The sources of the right-wing Law and Justice (PiS) party’s victory in the 2015 Polish parliamentary elections has still not been properly analysed by the mainstream liberal media and the political opposition. The same goes for social protests such as the Black Monday Protest for women’s rights. Will the recent fight over the independence of the judiciary be a vehicle for long-term political change – or will it just be a minor setback for PiS rule? Bartlomiej Kozek spoke to Dr Elżbieta Korolczuk, a sociologist analysing social movements and the chair of one of the organisations behind recent public demonstrations in Poland, Akcja Demokracja.
Bartłomiej Kozek: Is there a reason for which one cause (such as the recent protests for judicial independence or the Black Monday protests against restricting the right to legal abortion) will mobilise more Poles than others?
Elżbieta Korolczuk: One important reason would be the feeling that such cases may directly influence our lives. For example, everybody can have a road accident and get dragged to court. We therefore have an interest in the courts functioning effectively.
But there is also another important thing to remember. For a mobilisation to take place we need tools and people to initiate the protest, whilst giving as many people as possible the chance to engage in their actions not only as people executing orders, but as active participants. Engaging in such activities is a part of the process of politicisation – of seeing oneself as a citizen and a person with rights, duties, and influence over the political sphere.
The organisers of the Black Monday protests regarding the right to abortion, as well as Akcja Demokracja, proposed a formula for the protests – a model that was easy to replicate from the bottom-up. Black clothes in the case of the fight for reproductive rights, lighting candles as a symbol for the defence of free courts, a specific time, and a central venue of the town or city, such as a square or a court.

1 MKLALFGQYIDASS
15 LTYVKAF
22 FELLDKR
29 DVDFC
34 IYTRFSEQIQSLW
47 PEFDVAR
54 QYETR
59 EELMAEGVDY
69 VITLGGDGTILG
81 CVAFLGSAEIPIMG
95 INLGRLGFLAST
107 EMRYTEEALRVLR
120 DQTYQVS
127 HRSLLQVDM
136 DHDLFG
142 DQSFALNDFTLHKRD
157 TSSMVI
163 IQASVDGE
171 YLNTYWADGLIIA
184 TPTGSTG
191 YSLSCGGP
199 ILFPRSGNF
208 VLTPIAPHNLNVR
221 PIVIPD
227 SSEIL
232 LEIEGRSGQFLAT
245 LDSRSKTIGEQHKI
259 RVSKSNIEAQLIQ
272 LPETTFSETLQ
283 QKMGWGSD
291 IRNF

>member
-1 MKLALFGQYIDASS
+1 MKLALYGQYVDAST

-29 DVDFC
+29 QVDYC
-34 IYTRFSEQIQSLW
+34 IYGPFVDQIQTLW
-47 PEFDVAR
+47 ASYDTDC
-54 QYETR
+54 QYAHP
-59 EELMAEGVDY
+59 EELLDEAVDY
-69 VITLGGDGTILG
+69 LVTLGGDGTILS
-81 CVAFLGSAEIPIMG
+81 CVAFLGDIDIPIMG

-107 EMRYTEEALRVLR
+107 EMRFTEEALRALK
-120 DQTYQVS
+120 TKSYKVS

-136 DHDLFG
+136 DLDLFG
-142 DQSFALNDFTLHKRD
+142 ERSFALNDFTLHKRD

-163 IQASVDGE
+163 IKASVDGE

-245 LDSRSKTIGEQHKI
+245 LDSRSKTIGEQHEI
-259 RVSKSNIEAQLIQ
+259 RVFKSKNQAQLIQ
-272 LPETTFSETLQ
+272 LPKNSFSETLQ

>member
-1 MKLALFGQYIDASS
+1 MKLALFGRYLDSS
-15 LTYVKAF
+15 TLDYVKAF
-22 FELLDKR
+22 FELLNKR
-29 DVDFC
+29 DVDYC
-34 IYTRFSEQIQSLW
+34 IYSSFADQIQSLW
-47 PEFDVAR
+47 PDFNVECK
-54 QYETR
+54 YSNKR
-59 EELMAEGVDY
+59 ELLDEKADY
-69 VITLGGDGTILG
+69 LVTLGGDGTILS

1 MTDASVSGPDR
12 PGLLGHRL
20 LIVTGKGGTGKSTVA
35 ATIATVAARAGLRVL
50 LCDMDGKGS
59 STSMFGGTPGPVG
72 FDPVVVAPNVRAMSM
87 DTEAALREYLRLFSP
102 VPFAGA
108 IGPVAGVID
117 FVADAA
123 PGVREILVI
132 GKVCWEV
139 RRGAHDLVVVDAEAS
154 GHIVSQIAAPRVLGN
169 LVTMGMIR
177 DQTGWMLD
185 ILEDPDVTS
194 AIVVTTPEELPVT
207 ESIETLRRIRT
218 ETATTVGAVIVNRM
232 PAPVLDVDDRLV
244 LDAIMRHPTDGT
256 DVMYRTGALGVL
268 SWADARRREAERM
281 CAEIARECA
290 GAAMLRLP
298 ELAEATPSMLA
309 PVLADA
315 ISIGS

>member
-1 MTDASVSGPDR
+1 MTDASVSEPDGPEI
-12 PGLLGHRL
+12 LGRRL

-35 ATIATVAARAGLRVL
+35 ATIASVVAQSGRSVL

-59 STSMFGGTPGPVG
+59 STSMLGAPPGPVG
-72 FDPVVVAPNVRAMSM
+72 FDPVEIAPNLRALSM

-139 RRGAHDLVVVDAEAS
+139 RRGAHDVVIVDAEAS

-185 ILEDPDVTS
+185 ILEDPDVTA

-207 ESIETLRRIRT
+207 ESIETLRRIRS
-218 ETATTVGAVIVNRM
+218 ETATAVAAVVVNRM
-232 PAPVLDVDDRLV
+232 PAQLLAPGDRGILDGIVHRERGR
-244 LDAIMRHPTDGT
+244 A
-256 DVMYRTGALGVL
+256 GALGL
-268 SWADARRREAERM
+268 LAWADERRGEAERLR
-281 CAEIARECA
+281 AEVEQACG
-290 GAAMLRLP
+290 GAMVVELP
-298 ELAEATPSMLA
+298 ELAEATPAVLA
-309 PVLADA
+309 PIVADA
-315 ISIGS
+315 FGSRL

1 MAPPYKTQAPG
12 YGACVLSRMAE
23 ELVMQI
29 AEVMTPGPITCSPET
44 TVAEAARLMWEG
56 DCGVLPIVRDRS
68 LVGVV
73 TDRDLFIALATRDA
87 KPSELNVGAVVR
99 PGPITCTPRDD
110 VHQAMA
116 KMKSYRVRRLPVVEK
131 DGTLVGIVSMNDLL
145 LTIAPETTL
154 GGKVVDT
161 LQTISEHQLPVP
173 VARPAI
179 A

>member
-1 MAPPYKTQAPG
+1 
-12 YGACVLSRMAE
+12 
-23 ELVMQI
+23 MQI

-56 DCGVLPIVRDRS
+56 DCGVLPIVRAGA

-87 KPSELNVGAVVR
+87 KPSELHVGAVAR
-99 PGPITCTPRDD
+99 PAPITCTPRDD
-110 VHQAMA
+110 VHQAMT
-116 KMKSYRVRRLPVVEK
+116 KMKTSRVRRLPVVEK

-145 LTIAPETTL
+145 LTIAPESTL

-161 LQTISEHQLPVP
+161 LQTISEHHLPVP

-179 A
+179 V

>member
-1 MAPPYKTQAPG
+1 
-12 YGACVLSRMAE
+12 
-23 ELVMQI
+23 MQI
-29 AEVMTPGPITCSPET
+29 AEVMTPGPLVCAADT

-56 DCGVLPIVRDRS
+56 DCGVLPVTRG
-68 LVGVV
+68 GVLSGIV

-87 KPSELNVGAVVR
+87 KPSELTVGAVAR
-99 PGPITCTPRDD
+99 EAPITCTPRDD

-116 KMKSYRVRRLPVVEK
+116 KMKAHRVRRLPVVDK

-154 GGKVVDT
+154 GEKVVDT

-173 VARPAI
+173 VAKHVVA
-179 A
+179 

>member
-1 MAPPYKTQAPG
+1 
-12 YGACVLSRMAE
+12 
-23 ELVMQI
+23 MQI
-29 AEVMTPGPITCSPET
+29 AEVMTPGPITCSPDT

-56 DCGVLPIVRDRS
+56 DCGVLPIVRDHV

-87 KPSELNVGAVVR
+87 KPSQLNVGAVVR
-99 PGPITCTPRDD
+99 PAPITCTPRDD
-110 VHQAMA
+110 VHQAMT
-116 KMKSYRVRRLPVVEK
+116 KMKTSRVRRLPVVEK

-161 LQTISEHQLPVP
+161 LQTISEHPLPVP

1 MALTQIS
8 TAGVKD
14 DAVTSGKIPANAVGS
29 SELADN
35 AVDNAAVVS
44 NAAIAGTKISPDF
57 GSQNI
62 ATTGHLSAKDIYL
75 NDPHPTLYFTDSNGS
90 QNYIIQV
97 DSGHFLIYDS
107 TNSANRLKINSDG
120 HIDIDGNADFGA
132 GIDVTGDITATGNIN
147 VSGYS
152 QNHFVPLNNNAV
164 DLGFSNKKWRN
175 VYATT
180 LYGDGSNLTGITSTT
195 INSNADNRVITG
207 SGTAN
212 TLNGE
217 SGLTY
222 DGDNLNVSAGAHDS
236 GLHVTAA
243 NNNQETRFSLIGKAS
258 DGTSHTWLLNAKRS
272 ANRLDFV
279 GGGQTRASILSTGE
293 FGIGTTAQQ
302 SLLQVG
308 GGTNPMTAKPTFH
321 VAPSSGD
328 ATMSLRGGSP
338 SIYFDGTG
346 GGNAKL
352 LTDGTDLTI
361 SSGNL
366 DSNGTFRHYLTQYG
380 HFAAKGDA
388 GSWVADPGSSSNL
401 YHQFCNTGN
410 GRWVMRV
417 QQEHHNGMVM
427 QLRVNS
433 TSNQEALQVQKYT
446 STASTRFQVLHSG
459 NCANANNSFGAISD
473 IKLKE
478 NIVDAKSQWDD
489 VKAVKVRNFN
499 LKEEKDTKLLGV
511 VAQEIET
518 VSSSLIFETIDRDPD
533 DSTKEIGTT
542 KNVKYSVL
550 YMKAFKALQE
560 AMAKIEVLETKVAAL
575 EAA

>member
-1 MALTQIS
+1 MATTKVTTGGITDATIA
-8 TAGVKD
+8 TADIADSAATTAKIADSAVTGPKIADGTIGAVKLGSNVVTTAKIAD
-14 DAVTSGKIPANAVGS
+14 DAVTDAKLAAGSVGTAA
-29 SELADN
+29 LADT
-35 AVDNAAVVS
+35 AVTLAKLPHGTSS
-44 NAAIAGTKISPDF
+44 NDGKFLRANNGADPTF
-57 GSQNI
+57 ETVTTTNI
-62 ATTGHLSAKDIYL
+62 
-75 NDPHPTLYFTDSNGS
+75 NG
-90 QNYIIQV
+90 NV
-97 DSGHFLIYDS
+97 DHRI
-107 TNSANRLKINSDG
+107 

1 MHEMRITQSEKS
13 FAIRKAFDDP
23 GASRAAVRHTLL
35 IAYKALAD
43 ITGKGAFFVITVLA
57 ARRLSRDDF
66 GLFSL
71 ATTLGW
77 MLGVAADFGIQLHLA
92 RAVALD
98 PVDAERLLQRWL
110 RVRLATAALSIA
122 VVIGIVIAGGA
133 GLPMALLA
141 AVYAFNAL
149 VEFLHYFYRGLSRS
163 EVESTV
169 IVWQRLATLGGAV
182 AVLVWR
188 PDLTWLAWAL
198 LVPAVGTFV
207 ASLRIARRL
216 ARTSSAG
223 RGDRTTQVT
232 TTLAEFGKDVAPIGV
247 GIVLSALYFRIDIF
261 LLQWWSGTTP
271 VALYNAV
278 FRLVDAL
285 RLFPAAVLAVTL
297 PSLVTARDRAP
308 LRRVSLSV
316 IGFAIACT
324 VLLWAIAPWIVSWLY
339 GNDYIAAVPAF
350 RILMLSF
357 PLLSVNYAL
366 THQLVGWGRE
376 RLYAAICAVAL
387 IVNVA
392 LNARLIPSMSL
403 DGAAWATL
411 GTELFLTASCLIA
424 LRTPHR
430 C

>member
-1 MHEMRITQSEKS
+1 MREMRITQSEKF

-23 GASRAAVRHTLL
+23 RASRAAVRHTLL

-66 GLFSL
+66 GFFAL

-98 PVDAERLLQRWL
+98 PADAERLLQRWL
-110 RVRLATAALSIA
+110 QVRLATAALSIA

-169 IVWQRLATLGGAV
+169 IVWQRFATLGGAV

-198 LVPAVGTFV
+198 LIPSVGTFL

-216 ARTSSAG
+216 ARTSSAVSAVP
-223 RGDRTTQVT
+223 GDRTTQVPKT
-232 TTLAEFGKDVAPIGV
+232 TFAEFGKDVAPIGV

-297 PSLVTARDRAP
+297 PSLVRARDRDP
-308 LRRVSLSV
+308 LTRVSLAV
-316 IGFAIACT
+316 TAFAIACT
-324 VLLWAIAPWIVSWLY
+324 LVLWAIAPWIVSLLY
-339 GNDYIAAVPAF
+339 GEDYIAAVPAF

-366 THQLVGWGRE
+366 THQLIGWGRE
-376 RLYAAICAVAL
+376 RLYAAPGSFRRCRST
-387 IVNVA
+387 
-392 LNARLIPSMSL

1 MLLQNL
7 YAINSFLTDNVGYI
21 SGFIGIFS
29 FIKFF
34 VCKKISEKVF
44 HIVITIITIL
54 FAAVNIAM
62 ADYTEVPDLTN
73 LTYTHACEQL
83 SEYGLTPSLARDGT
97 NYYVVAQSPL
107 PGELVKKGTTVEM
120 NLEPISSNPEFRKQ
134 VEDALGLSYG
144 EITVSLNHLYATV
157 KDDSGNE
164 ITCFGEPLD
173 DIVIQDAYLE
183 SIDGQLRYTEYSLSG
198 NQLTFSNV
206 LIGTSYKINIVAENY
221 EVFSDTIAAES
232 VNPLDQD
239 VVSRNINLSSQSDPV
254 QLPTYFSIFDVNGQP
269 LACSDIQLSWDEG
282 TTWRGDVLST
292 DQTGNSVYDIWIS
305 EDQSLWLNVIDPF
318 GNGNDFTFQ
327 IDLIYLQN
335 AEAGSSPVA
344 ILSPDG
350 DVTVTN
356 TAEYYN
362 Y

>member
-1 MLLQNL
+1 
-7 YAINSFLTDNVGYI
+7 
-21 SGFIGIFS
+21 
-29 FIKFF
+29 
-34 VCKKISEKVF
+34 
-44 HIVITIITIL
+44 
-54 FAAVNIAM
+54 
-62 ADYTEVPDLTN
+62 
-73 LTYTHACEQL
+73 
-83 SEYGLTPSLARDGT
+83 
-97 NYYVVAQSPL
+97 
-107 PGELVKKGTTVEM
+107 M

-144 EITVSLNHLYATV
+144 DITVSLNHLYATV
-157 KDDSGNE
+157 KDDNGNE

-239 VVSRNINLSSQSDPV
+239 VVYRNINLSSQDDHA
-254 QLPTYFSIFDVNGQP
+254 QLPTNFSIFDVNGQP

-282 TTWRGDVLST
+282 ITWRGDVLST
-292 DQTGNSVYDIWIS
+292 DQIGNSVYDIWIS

No one needed to coordinate it from the top-down. People on the local level could engage as initiators or organisers and feel that they were politically empowered. Such a formula resulted in protests that were not just limited to a few large cities.
And one more important thing is emotions. Limiting the right to abortion or ideas on politicising courts are seen as snatching the rights of people from them and result in fear and rightful anger. It is these emotions that give people the power and will to act.
What is the role of organisations such as Akcja Demokracja in such protests?
I would describe its role in terms of initiating a process of ‘political becoming’, that of allowing politicisation to take place. It means creating situations in which people feel that they can influence reality and politics and they want to do that – not only during the elections.
The key here lies in values that mobilise people to act – not always along party lines and divides. This sort of mobilisation – contrary to strict party action – focuses on emphasising things that connect people with different views and from different walks of life, not the ones that divide them.
The goal of Akcja Demokracja was never connected to being a political backup for a specific party but mobilising people to fight for concrete causes and – even more importantly – for concrete values such as equality or social justice. Akcja Demokracja acknowledges the existing divisions within society but it is not these but common values that give it the fuel for acting.
But there are some voices stating that a mobilisation of this type should end in engaging and acting within political parties. It seems that someone needs to represent these causes in parliament…
Political mobilisation under the umbrella of social movements may end in engagement in political parties but it rarely starts from that level. We first need a space to show our opposition towards the reality we are protesting against, to present our needs, and to build a vision of how we think they can be met, and only afterwards look for political representation.